Carmelo Anthony was one of a number of NBA players to come out in support of the family of Trayvon Martin in the aftermath of his shooting death. And ESPN NY reports that when Martins’s family visited Madison Square Garden, Anthony went the extra mile for them.
Anthony met privately in the Knicks’ locker room with the family and posed for pictures before New York’s 103-65 win over the Washington Wizards on Friday night. Fearing additional media attention, the family did not stay for the game.
Anthony said Martin’s death struck a bigger chord with him because it made him reflect on the passing of his sister, Michelle, who died from a pre-existing medical condition in December 2010. Anthony now remembers Michelle while he’s playing by having her name stitched on to his sneakers.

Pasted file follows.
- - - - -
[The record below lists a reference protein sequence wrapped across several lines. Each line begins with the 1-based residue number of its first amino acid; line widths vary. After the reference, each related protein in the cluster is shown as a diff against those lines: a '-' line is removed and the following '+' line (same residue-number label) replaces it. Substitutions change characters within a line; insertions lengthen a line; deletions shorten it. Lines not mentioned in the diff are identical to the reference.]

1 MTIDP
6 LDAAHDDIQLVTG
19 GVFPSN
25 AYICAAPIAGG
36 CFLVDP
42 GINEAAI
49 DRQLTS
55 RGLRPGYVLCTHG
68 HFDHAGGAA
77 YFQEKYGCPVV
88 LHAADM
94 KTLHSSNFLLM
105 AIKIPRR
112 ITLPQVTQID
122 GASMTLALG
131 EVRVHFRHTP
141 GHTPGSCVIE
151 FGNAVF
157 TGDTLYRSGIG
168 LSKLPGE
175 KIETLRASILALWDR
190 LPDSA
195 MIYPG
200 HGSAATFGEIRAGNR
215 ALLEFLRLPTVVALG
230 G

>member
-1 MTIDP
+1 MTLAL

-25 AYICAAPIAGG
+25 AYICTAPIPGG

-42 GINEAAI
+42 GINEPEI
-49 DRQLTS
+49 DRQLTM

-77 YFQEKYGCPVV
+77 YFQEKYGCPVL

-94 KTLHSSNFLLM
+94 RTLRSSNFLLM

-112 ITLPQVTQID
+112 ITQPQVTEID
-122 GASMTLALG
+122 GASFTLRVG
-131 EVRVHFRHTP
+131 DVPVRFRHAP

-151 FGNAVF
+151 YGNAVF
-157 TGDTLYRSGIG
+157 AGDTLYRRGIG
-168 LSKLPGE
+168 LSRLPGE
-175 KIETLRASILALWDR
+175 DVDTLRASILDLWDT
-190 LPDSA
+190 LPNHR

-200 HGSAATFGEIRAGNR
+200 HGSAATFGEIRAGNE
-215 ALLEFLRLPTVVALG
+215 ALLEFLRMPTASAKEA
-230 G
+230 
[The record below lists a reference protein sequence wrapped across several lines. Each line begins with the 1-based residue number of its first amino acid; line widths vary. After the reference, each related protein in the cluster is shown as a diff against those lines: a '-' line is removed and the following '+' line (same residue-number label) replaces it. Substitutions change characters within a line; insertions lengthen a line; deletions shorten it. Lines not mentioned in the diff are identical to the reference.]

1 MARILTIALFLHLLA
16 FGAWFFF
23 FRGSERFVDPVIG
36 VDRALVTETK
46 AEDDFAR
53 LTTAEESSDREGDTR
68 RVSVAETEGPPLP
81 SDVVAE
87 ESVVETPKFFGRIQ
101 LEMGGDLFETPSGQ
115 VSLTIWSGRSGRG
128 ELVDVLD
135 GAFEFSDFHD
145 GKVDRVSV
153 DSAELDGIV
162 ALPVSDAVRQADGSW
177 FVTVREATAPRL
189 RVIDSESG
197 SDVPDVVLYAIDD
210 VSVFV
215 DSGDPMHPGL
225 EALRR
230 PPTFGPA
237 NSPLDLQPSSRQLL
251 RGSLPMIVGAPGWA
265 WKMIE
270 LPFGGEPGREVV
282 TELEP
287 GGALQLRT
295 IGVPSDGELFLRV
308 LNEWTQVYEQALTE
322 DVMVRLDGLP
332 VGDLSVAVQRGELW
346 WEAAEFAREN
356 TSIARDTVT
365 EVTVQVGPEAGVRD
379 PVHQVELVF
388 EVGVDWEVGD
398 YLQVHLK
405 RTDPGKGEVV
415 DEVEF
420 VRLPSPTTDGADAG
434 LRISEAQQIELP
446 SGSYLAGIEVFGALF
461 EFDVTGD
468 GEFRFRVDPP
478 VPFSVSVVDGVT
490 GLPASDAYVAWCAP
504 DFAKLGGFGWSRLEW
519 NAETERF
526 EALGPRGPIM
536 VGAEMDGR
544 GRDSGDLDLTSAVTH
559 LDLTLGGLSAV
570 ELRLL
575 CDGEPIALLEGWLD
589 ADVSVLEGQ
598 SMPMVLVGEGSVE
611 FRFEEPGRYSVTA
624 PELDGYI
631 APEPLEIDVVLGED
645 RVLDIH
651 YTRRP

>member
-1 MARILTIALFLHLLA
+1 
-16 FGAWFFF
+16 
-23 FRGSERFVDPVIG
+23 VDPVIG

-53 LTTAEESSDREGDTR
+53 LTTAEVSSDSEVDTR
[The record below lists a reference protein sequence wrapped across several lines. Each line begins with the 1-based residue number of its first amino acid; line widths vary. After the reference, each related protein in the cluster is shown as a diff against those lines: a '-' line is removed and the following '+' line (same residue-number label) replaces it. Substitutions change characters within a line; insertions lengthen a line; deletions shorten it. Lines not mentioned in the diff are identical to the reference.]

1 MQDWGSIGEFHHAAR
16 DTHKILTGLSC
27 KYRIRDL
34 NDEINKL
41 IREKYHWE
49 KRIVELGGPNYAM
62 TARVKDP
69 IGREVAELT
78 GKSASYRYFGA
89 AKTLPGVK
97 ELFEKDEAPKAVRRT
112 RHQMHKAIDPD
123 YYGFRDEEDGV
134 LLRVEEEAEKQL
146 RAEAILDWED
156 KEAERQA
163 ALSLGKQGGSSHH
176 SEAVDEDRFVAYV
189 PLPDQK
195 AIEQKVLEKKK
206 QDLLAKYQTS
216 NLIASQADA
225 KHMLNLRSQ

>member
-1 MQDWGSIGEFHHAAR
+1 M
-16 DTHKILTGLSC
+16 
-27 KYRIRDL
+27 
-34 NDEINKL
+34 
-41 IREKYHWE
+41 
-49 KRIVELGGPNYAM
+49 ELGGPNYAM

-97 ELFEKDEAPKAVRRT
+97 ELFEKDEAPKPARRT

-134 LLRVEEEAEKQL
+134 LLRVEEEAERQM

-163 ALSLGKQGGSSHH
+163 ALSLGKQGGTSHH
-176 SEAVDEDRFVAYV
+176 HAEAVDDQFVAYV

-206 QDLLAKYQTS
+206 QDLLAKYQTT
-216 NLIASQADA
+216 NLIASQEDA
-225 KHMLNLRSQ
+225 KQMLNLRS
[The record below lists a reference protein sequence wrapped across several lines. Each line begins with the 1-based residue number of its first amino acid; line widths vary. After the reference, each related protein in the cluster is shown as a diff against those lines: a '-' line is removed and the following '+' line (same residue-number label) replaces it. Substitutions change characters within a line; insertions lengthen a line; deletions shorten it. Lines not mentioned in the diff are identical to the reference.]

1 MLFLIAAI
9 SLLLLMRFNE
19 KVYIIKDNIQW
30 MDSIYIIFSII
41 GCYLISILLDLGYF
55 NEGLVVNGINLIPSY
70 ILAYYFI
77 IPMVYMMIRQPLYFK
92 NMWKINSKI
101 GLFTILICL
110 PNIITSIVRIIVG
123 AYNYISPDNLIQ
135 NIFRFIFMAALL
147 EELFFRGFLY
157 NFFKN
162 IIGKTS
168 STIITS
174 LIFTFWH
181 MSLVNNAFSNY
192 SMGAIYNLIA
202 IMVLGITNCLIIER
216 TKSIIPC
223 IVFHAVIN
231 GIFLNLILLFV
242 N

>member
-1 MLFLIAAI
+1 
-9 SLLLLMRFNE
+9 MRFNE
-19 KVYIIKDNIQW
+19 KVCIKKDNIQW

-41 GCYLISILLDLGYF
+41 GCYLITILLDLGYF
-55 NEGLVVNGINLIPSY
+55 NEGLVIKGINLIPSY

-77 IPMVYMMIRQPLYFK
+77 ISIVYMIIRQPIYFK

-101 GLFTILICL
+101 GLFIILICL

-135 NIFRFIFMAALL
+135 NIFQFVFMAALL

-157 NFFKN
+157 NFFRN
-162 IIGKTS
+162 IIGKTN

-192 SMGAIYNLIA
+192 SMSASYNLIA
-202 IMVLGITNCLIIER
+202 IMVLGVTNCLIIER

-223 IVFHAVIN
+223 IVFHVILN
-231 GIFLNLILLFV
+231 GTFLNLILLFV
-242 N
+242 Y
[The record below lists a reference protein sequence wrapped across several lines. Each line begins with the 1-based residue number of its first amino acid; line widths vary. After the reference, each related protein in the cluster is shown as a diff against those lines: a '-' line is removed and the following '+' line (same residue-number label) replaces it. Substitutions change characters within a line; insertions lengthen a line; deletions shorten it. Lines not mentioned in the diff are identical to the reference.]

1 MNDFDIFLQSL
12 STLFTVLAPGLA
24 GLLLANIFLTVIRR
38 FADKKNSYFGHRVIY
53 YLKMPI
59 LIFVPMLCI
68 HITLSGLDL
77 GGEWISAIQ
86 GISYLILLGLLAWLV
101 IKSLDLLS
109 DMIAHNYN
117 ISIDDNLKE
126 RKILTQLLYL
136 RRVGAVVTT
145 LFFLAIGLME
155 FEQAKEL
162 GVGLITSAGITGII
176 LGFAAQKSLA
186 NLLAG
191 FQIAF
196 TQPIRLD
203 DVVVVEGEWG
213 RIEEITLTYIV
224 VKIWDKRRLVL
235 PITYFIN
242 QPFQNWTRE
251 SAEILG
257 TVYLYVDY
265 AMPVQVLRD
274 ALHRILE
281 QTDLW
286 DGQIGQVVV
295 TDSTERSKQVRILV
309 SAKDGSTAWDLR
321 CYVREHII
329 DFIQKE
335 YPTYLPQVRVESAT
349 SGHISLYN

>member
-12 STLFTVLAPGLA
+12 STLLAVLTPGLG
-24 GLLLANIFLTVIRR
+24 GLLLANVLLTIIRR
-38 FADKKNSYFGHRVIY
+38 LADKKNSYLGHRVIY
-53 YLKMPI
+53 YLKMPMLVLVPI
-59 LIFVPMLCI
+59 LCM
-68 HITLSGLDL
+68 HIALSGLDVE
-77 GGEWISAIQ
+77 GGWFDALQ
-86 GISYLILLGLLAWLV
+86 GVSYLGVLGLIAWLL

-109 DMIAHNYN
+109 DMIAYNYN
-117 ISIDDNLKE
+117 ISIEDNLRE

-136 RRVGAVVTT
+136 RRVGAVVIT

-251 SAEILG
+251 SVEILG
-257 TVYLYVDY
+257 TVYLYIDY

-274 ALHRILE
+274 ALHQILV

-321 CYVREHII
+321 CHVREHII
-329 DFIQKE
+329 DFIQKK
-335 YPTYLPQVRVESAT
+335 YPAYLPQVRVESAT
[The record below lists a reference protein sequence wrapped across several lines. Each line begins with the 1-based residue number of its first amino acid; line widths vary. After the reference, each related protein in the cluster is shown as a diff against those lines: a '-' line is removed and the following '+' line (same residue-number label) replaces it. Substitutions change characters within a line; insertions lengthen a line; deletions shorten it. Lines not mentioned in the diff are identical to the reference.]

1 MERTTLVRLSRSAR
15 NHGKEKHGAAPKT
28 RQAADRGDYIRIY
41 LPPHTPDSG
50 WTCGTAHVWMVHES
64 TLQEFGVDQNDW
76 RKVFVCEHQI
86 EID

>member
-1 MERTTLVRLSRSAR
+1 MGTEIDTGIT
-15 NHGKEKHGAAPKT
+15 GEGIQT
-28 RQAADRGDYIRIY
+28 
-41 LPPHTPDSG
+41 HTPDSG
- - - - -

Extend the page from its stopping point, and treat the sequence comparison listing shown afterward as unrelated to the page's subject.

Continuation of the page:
“(It was) a blessing, an honor,” Anthony said after Knicks’ practice on Saturday morning in regards to meeting the Martin family. “We all know the tragedy that happened and just to get in a different space of mind right now, just bringing them to not even the game, but to the locker room in the back, meeting all the players, meeting the coaches. That was the easy part. We had no media there. It was just something that I wanted to do.”
It’s a genuinely touching gesture from the Knicks’ star, regardless of your personal position on the circumstances surround the death of the 17-year-old in Florida in February during the All-Star Weekend. The family lost a 17-year-old brother and son, and while there aer many people waking up to that same nightmare tomorrow, anything Anthony can do to bring a measure of comfort or joy to their lives is worth doing.
We forget in the talk about Anthony’s resistance to Mike D’Antoni and shot selection how difficult the past two years have been for him personally considering the loss of his sister. It’s a reminder that death touches everyone, and leaves its mark months later. If nothing else, the short life of Martin lets us know that time does not heal all wounds, for his family, or the world that considers his death unjust.